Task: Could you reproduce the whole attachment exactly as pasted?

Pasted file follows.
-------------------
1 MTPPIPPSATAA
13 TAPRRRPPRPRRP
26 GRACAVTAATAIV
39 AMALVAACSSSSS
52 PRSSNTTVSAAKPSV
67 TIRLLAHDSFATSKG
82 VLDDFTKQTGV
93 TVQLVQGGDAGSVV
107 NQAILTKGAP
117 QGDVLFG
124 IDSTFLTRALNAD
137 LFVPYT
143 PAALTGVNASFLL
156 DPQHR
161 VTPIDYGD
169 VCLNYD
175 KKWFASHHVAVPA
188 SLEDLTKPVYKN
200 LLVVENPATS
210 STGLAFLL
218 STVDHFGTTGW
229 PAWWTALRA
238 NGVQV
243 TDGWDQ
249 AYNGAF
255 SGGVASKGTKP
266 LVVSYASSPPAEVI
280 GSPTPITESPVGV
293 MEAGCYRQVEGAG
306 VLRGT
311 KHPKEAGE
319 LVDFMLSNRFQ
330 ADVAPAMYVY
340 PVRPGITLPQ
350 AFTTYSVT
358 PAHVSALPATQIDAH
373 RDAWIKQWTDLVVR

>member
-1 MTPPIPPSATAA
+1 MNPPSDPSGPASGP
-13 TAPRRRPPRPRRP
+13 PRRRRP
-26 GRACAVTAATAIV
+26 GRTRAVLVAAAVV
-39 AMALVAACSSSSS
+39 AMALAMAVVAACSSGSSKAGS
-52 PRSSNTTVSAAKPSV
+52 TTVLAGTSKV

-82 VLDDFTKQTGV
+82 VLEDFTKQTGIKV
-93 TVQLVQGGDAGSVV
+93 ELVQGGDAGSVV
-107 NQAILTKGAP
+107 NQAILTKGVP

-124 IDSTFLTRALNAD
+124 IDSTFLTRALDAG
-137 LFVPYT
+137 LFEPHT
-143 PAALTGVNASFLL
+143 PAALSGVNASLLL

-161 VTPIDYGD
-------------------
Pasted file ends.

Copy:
1 MTPPIPPSATAA
13 TAPRRRPPRPRRP
26 GRACAVTAATAIV
39 AMALVAACSSSSS
52 PRSSNTTVSAAKPSV
67 TIRLLAHDSFATSKG
82 VLDDFTKQTGV
93 TVQLVQGGDAGSVV
107 NQAILTKGAP
117 QGDVLFG
124 IDSTFLTRALNAD
137 LFVPYT
143 PAALTGVNASFLL
156 DPQHR
161 VTPIDYGD
169 VCLNYD
175 KKWFASHHVAVPA
188 SLEDLTKPVYKN
200 LLVVENPATS
210 STGLAFLL
218 STVDHFGTTGW
229 PAWWTALRA
238 NGVQV
243 TDGWDQ
249 AYNGAF
255 SGGVASKGTKP
266 LVVSYASSPPAEVI
280 GSPTPITESPVGV
293 MEAGCYRQVEGAG
306 VLRGT
311 KHPKEAGE
319 LVDFMLSNRFQ
330 ADVAPAMYVY
340 PVRPGITLPQ
350 AFTTYSVT
358 PAHVSALPATQIDAH
373 RDAWIKQWTDLVVR

>member
-1 MTPPIPPSATAA
+1 MNPPSDPSGPASGP
-13 TAPRRRPPRPRRP
+13 PRRRRP
-26 GRACAVTAATAIV
+26 GRTRAVLVAAAVV
-39 AMALVAACSSSSS
+39 AMALAMAVVAACSSGSSKAGS
-52 PRSSNTTVSAAKPSV
+52 TTVLAGTSKV

-82 VLDDFTKQTGV
+82 VLEDFTKQTGIKV
-93 TVQLVQGGDAGSVV
+93 ELVQGGDAGSVV
-107 NQAILTKGAP
+107 NQAILTKGVP

-124 IDSTFLTRALNAD
+124 IDSTFLTRALDAG
-137 LFVPYT
+137 LFEPHT
-143 PAALTGVNASFLL
+143 PAALSGVNASLLL

-161 VTPIDYGD